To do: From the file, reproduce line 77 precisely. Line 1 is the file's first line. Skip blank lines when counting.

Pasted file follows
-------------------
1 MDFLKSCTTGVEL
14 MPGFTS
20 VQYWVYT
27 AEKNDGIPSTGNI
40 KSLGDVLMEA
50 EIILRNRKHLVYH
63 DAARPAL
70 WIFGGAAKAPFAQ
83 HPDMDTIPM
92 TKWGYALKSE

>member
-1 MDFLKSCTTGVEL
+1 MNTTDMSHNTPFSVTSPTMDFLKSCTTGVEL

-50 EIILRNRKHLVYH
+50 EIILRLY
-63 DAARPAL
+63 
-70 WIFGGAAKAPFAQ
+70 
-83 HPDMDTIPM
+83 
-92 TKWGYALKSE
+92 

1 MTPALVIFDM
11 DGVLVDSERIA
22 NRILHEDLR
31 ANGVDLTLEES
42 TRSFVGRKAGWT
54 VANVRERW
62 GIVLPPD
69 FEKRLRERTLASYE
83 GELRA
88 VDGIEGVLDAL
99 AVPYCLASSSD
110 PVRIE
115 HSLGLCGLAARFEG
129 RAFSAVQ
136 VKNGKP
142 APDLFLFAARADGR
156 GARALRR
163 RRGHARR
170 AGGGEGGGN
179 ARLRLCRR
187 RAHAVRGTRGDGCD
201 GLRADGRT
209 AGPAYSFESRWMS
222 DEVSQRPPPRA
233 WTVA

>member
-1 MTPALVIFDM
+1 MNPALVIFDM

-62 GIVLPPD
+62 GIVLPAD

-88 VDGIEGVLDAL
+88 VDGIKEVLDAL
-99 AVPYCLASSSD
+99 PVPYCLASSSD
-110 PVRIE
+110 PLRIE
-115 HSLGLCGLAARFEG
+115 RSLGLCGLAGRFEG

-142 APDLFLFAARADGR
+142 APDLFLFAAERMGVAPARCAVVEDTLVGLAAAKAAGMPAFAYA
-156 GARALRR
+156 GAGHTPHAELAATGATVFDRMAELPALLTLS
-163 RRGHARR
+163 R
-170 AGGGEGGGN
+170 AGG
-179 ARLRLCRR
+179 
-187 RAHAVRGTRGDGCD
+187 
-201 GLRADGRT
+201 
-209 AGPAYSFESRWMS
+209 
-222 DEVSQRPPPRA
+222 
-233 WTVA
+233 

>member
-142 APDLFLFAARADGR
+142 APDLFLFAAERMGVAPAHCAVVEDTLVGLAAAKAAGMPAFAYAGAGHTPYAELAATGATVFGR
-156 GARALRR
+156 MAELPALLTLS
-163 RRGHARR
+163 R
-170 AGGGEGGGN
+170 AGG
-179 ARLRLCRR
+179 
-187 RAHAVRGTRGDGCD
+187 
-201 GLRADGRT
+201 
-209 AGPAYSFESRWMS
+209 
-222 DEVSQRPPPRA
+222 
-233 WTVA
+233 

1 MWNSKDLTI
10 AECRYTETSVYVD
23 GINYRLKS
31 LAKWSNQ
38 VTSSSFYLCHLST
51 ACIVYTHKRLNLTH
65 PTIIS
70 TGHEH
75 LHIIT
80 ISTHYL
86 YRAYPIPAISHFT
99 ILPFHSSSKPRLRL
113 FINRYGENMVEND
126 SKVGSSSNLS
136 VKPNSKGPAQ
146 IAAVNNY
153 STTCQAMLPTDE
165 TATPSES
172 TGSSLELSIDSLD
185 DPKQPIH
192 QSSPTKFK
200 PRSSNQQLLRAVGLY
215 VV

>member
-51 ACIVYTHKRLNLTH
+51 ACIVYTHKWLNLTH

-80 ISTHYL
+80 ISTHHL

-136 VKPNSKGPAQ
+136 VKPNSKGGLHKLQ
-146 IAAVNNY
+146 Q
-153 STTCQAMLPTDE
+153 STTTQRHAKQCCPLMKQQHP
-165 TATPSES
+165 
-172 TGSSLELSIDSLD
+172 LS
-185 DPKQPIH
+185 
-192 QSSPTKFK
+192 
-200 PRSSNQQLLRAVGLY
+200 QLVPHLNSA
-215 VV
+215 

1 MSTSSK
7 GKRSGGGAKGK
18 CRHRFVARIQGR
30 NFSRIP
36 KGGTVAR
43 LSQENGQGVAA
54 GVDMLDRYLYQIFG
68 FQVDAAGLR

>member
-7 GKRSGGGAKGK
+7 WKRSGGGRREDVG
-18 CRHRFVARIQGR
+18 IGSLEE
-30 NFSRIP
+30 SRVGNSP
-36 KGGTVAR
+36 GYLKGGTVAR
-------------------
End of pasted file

+209 